How DNS and IP requests can be used to track you and how to avoid it
DNS stands for “Domain Name System” and is a service used by your browser (and other apps) to find the IP addresses of a service. It is a huge “contact list” (phone book for older people) that works like asking it a name and it returns the number to call. Except it returns an IP instead
Every time your browser wants to access a certain service such as Google through www.google.com. Your Browser (Chrome or Firefox) will query a DNS service to find the IP addresses of the Google web servers.
Here is a video explaining DNS visually if you are already lost: https://www.youtube.com/watch?v=vrxwXXytEuI [Invidious]
Usually, the DNS service is provided by your ISP and automatically configured by the network you are connecting to. This DNS service could also be subject to data retention regulations or will just keep logs for other reasons (data collection for advertising purposes for instance). Therefore, this ISP will be capable of telling everything you did online just by looking at those logs which can, in turn, be provided to an adversary. Conveniently this is also the easiest way for many adversaries to apply censoring or parental control by using DNS blocking. The provided DNS servers will give you a different address (than their real one) for some websites (like redirecting thepiratebay.org to some government website). Such blocking is widely applied worldwide for certain sites.
Using a private DNS service or your own DNS service would mitigate these issues, but the other problem is that most of those DNS requests are by default still sent in clear text (unencrypted) over the network. Even if you browse PornHub in an incognito Window, using HTTPS and using a private DNS service, chances are exceedingly high that your browser will send a clear text unencrypted DNS request to some DNS servers asking basically “So what’s the IP address of www.pornhub.com?”.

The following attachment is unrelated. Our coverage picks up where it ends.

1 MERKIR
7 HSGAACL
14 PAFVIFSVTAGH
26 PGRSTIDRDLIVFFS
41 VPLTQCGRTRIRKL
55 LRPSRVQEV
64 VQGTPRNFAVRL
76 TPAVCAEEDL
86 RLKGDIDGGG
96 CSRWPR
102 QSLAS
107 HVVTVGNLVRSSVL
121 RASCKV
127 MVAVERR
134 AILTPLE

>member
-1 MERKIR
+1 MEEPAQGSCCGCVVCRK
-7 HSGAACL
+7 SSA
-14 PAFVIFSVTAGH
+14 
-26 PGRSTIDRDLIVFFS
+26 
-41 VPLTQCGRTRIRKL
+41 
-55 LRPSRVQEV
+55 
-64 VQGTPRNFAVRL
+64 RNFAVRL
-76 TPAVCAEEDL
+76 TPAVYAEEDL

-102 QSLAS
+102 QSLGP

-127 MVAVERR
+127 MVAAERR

Because it is not encrypted, your ISP and/or any other adversary could still intercept (using a Man-in-the-middle attack) your request will know and possibly log what your IP was looking for. The same ISP can also tamper with the DNS responses even if you are using a private DNS. Rendering the use of a private DNS service useless.
As a bonus, many devices and apps will use hardcoded DNS servers bypassing any system setting you could set. This is for example the case with most (70%) Smart TVs and a large part (46%) of Game Consoles. For these devices, you will have to force them to stop using their hardcoded DNS service which could make them stop working properly.
A solution to this is to use encrypted DNS using DoH (DNS over HTTPS), DoT (DNS over TLS) with a private DNS server (this can be self-hosted locally with a solution like pi-hole, remotely hosted with a solution like nextdns.io or using the solutions provider by your VPN provider or the Tor network). This should prevent your ISP or some go-between from snooping on your requests … except it might not.